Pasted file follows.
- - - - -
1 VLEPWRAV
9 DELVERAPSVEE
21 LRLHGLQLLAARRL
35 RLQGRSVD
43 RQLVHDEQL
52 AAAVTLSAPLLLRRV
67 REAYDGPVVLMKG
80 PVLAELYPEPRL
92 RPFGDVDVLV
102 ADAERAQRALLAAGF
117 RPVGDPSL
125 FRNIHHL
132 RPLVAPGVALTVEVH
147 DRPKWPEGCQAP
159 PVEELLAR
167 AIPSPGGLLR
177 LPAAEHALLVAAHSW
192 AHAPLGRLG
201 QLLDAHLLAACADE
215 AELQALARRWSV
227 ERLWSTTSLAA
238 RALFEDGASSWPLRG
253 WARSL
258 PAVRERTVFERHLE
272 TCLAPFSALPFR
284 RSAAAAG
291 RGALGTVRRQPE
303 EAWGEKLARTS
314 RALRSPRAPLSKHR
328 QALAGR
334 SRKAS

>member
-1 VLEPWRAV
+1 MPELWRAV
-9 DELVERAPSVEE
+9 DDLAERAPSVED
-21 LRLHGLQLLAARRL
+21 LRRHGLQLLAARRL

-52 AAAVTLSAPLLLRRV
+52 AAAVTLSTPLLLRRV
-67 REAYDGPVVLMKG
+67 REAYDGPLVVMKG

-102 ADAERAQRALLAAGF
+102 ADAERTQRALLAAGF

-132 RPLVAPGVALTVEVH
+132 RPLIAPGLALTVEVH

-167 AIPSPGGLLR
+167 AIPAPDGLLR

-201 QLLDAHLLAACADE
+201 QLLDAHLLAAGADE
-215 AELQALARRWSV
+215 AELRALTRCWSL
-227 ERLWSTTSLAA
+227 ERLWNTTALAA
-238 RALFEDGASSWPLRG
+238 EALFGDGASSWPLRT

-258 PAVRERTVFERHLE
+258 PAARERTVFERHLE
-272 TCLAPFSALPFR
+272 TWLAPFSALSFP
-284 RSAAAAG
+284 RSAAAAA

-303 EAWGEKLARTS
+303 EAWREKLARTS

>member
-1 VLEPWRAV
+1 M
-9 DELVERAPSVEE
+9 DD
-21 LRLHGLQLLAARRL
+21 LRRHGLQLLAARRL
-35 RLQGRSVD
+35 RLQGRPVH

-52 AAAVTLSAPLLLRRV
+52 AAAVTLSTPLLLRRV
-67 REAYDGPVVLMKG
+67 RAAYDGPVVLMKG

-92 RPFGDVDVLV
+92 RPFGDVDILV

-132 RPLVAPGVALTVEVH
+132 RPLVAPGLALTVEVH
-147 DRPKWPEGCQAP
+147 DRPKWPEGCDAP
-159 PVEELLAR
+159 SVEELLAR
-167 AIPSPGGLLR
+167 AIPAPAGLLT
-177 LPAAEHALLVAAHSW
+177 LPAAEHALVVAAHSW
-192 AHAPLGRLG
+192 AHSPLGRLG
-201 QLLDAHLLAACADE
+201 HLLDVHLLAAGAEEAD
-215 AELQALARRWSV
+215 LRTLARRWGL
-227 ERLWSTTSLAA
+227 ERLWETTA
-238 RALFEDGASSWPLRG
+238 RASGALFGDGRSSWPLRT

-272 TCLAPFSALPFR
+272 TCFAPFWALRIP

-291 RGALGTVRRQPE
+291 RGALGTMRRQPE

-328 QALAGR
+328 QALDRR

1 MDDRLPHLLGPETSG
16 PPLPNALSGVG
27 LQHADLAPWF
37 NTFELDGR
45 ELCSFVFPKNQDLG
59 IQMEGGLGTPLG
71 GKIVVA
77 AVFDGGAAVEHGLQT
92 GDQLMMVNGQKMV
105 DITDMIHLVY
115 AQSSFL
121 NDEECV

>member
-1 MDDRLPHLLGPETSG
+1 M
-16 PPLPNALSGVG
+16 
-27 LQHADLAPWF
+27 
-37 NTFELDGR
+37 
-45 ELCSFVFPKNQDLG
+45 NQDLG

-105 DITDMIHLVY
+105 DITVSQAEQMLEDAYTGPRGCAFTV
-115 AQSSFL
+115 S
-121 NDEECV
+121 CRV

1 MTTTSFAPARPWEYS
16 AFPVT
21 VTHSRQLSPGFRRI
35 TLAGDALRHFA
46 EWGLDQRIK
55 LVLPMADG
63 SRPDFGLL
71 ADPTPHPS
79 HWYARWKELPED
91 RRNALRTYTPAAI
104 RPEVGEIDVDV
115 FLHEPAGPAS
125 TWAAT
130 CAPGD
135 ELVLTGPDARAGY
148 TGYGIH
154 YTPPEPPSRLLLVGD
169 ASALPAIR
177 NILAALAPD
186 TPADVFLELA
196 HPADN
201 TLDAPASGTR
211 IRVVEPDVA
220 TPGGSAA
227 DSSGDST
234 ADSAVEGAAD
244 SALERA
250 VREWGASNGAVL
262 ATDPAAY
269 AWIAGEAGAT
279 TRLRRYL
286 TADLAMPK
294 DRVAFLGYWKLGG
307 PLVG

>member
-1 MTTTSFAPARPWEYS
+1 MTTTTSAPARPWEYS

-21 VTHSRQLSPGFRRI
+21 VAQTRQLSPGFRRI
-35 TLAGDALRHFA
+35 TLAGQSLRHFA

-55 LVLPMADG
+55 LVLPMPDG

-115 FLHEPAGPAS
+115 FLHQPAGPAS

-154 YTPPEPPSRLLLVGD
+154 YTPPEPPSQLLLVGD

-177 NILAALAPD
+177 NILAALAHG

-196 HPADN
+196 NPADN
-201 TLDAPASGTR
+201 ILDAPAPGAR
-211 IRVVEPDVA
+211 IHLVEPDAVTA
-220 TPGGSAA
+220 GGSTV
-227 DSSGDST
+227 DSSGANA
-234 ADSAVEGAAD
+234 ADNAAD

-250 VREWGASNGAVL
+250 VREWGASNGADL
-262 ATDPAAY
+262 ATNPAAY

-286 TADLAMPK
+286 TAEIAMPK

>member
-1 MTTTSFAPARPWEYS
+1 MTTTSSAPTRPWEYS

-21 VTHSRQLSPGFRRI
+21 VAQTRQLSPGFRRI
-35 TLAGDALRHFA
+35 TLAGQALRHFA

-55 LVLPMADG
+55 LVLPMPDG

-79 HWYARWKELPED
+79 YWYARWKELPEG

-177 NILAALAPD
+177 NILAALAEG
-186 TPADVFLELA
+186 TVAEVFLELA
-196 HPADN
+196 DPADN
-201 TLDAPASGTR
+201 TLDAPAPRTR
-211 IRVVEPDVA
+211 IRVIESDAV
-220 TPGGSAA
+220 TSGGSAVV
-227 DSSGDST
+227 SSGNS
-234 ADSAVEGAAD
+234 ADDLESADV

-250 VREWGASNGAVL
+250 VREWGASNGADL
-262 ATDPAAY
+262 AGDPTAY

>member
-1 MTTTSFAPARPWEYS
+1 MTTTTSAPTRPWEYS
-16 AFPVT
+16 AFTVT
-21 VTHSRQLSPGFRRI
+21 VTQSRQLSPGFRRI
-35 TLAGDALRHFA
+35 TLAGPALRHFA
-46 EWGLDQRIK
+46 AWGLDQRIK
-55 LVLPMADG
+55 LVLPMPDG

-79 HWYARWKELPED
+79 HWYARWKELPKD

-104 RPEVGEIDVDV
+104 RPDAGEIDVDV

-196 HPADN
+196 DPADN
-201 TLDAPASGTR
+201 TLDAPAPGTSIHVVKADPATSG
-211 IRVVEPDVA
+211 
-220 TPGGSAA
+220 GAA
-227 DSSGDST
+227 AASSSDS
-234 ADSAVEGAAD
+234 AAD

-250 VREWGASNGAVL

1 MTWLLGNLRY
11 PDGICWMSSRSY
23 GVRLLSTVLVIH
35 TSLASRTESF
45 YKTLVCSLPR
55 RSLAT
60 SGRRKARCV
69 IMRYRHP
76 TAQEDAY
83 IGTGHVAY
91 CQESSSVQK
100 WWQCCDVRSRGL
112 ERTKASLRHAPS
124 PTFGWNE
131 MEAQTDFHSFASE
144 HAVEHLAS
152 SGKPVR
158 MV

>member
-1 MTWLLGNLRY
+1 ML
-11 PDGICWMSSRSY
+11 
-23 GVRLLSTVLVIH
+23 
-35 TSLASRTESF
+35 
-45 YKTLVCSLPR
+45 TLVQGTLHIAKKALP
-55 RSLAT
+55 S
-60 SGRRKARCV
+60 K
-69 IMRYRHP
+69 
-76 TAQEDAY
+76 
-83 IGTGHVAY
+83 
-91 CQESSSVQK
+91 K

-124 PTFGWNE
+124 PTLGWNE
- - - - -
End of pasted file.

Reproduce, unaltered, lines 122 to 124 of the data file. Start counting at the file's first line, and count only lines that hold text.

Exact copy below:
+16 
-27 LQHADLAPWF
+27 